4 thoughts on “Who wins the stupidity wars?

    1. The federal government only coughs up $255 for funeral expenses that run around $8000. This goes under step #10 as one of the myriad initiatives that benefit the 99%…. Whoop De Do!!
      Where did that figure ( $255 ) come from anyway?? Was that the cost of a funeral during the Depression that never kept up with inflation?

      The only true liberal is one that is convinced MS and MMT are the salvation of modern economics. All the others think it means More Spending or Much-More-Taxes to be paid back later by our kids.

      The payback is ….there is no payback. But try to convince them of something that’s too good to be true, sort of like the Universe and a new born baby.


      1. “Too good to be true” is for the people who are completely ignorant of economics. But, for those who understand economics, there also is resistance, and some of them have an emotional antagonism toward giving money to those who don’t work. The belief is that the poor are congenitally lazy, so any aid will prevent them from working. (The rich, by contrast, are not lazy. They are “deserving.”)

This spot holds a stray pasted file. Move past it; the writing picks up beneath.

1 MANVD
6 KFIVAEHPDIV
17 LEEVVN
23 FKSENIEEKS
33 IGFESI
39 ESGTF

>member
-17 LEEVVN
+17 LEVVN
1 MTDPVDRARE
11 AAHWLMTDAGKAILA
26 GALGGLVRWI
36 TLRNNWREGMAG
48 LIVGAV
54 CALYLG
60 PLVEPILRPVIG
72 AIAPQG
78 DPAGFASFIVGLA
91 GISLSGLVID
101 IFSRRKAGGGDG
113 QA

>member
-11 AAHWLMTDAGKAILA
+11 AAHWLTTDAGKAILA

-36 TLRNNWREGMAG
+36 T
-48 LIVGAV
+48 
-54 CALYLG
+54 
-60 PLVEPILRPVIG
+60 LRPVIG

Some of it is Gap Psychology. And some of it is quasi-religious, as though there is something morally wrong with people getting free stuff – especially poor people.

        The old trope about “food-stamp mama” combines bigotry with hatred for those poorer.

        Rich people, on average, labor much less, and in much worse environments, than do poor people, but you seldom hear objections to the rich getting to the head of the line. Let a poor person try it and there is hell to pay.

        The conservatives, especially, want to “conserve” the old slave/master relationships, and are the first to object to social benefits.

        Liked by 1 person

        1. All true of course! I just wonder how much an effect this pandemic will have on traditional economic thinking/behavior. Will it be back to normal after a cure is found; or will monetary sovereignty start to make more sense if we find ourselves in an untenable financial situation?